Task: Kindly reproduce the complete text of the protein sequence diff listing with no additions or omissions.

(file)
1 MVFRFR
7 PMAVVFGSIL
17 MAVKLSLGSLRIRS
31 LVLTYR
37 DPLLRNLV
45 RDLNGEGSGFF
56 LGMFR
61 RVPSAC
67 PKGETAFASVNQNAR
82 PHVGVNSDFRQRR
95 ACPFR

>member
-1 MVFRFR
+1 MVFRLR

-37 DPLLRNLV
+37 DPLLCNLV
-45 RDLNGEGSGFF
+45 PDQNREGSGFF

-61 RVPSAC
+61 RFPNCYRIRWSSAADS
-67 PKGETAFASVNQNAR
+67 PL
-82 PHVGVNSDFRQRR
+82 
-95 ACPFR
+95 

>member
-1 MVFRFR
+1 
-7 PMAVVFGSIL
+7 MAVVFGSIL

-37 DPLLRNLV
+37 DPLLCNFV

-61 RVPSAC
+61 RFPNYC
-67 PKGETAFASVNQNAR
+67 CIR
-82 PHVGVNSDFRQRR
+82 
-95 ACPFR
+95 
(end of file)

1 MVFRFR
7 PMAVVFGSIL
17 MAVKLSLGSLRIRS
31 LVLTYR
37 DPLLRNLV
45 RDLNGEGSGFF
56 LGMFR
61 RVPSAC
67 PKGETAFASVNQNAR
82 PHVGVNSDFRQRR
95 ACPFR

>member
-1 MVFRFR
+1 MVFRLR

-37 DPLLRNLV
+37 DPLLCNLV
-45 RDLNGEGSGFF
+45 PDQNREGSGFF

-61 RVPSAC
+61 RFPNCYRIRWSSAADS
-67 PKGETAFASVNQNAR
+67 PL
-82 PHVGVNSDFRQRR
+82 
-95 ACPFR
+95 

>member
-1 MVFRFR
+1 
-7 PMAVVFGSIL
+7 MAVVFGSIL

-37 DPLLRNLV
+37 DPLLCNFV

-61 RVPSAC
+61 RFPNYC
-67 PKGETAFASVNQNAR
+67 CIR
-82 PHVGVNSDFRQRR
+82 
-95 ACPFR
+95 